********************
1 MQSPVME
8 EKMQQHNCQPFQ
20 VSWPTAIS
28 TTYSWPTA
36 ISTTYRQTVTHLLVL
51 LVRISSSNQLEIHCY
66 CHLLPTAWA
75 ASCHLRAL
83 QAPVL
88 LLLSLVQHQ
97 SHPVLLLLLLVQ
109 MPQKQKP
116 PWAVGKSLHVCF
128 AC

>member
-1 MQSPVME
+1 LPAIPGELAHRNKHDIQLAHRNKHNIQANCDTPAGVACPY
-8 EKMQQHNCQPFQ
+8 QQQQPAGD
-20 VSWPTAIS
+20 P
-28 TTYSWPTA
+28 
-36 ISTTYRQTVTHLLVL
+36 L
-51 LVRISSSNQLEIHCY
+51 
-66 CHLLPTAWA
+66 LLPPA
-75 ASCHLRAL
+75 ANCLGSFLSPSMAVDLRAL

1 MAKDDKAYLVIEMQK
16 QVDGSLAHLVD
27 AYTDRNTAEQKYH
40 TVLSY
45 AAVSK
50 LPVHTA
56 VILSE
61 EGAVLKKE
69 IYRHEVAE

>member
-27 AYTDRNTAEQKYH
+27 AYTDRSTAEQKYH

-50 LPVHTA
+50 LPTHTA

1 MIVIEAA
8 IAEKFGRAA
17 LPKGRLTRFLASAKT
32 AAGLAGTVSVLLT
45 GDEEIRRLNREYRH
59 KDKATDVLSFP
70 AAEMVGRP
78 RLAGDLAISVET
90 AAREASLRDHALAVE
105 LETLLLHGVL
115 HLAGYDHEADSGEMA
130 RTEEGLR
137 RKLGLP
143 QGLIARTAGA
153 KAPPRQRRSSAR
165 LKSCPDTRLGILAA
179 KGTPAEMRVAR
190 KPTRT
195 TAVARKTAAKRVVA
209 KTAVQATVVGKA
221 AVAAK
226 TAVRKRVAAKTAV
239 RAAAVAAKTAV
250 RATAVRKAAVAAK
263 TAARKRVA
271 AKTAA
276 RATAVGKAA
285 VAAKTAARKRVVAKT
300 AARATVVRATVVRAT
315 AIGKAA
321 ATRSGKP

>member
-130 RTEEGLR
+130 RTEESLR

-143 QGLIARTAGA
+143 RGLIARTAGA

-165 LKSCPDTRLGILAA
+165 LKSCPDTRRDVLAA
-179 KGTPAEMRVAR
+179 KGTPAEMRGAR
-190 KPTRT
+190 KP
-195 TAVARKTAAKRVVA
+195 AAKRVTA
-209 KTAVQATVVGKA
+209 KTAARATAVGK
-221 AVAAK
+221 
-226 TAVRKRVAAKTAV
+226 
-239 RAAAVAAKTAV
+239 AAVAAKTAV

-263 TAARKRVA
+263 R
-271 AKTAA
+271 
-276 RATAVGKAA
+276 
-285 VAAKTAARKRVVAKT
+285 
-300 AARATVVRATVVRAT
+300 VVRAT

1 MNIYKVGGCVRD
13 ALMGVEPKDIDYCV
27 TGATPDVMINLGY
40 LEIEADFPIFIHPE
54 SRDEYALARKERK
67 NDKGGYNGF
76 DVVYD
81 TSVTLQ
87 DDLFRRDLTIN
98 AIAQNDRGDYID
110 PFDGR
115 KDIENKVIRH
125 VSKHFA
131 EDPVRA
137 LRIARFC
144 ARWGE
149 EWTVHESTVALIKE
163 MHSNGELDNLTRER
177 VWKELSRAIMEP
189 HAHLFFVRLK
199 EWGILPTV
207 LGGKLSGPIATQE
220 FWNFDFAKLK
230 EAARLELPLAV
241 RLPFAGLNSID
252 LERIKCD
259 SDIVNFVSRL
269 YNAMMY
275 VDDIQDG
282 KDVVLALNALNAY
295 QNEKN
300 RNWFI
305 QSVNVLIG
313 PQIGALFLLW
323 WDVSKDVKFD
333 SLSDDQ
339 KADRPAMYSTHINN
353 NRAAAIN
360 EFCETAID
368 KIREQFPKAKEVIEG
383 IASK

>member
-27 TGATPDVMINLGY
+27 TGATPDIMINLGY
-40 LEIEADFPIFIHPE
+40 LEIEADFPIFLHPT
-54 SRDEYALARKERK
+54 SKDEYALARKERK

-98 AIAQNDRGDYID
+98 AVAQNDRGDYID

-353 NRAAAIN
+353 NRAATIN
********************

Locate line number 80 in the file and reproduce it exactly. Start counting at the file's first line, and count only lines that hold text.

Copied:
-143 QGLIARTAGA